To eliminate writer’s block, try Natalie Goldberg-style writing—keep your pen moving fast until the timer goes off.  If you get stuck, repeat the word you just wrote. If that doesn’t work, write, “What I really mean to say is…” and continue.

I like letting my subconscious take over. I’ve written this way since 1997 when I studied with Natalie Goldberg in Taos, New Mexico. I don’t worry about repeating a detail, or misspelling words, or bad grammar; just write fast, barrel past your editor to produce a scene. Repetition, grammar, spelling, and completing thoughts can happen later. 

Natalie Goldberg says, “God is in the details.” By giving description lots of freedom, perhaps even over describing, a little movie will begin to play in your mind. Like at the theatre, it will keep running until the story is finished. You merely take dictation.

I once heard a musician interviewed on the radio. He said his music came out of the ethers, entering his mind from somewhere off to his left. All he had to do was write down the tune he was hearing. Elizabeth Gilbert talks about this similarly. She likens it to magicthere’s a story out there looking for someone. You say “yes” or “no.” If you say “no”, the story moves on to someone else. I like to say “yes,” even if it isn’t the story I am currently writing. Sometimes saying yes shakes up the story, opening up possibilities for a new scene. I trust the magic of the writing process.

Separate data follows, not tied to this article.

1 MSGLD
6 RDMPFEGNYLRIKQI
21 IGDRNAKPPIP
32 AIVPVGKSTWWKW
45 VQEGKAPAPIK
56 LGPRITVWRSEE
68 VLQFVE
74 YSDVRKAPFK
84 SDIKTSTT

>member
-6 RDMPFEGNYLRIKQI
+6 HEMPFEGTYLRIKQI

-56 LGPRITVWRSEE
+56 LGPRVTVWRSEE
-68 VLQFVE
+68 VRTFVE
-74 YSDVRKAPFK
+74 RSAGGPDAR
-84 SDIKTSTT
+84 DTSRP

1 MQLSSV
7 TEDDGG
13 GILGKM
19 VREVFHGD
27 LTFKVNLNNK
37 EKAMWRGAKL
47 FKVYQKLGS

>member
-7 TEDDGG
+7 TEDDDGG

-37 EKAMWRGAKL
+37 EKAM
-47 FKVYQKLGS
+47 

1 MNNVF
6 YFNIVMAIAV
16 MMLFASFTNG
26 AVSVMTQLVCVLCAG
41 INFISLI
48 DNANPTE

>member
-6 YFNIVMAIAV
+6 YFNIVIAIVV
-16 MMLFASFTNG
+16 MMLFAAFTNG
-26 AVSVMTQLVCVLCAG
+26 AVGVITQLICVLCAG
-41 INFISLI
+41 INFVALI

Try Natalie Goldberg’s process:

Set a time daily for your regular writing practice. Writing daily, preferably at the same time, primes the pump and lets the muse know you’re serious.

Sit down at your desk and pick a prompt. (Natalie offers topic ideas in her book, Wild Mind: Living the Writer’s Life.)

Set a timer for 20-30 minutes.

Now start writing fast and don’t stop until the timer goes off. Don’t worry about spelling, grammar, or sentence structure. If you can’t find the right word, draw a line as a placeholder and come back to that word when the time is up. And please, don’t cross out…that would be editing. Editing during writing practice stops the free flow of original thought. Just go willy-nilly into the story and write whatever comes to mind until the bell rings.

If you’re still stuck…

If this doesn’t help, and you need some extra support getting unstuck, pair the Wild Mind process with The Narrative Project‘s upcoming Six-Week Deep Dive, Inner Critic Relief. Explore your inner cast of characters who keep your mind tamed and focusing on the dishes…or the fear…or other people… Write your stream of conscious and see what these characters might have to say to you, and learn how to transform them into creative support super heroes!

Be fearless and don’t hold back. Trust the process and have fun!

Best in words, Nancy Canyon

Nancy Canyon is published in The Narrative Project’s True Stories II & III, Nature’s Healing Spirit, Songs of Ourselves, Raven Chronicles, Water~Stone Review, Fourth Genre, Floating Bridge Review, and more. She holds the MFA in Creative Writing from PLU, works as a writing coach for The Narrative Project, and paints in her Historic Fairhaven art studio. Her husband and she live near Lake Whatcom with their dog, Olive, and Tuxedo cat named Sid. Nancy’s poetry book, Saltwater and her novel, Celia’s Heaven are available at For more about Nancy or to purchase her books, visit 

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